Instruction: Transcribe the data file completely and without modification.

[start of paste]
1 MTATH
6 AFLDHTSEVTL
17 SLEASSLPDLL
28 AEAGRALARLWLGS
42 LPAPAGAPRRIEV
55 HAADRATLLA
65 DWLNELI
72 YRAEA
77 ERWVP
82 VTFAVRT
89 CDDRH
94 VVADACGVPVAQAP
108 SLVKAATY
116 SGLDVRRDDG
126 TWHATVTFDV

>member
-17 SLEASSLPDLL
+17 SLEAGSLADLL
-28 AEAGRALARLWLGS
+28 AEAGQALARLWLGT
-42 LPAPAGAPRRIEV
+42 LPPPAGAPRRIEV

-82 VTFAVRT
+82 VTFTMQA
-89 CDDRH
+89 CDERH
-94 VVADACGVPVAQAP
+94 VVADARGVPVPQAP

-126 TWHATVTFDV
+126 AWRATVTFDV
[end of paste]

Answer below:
1 MTATH
6 AFLDHTSEVTL
17 SLEASSLPDLL
28 AEAGRALARLWLGS
42 LPAPAGAPRRIEV
55 HAADRATLLA
65 DWLNELI
72 YRAEA
77 ERWVP
82 VTFAVRT
89 CDDRH
94 VVADACGVPVAQAP
108 SLVKAATY
116 SGLDVRRDDG
126 TWHATVTFDV

>member
-17 SLEASSLPDLL
+17 SLEAGSLADLL
-28 AEAGRALARLWLGS
+28 AEAGQALARLWLGT
-42 LPAPAGAPRRIEV
+42 LPPPAGAPRRIEV

-82 VTFAVRT
+82 VTFTMQA
-89 CDDRH
+89 CDERH
-94 VVADACGVPVAQAP
+94 VVADARGVPVPQAP

-126 TWHATVTFDV
+126 AWRATVTFDV